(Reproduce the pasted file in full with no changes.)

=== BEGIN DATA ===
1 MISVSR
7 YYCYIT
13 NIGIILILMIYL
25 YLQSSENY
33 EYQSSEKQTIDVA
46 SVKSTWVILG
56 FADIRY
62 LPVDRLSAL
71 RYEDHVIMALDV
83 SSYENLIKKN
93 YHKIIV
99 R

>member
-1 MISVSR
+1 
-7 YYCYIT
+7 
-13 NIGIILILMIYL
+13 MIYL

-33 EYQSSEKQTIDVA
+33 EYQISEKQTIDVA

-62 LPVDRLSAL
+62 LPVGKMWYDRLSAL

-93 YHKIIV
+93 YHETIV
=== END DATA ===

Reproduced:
1 MISVSR
7 YYCYIT
13 NIGIILILMIYL
25 YLQSSENY
33 EYQSSEKQTIDVA
46 SVKSTWVILG
56 FADIRY
62 LPVDRLSAL
71 RYEDHVIMALDV
83 SSYENLIKKN
93 YHKIIV
99 R

>member
-1 MISVSR
+1 
-7 YYCYIT
+7 
-13 NIGIILILMIYL
+13 MIYL

-33 EYQSSEKQTIDVA
+33 EYQISEKQTIDVA

-62 LPVDRLSAL
+62 LPVGKMWYDRLSAL

-93 YHKIIV
+93 YHETIV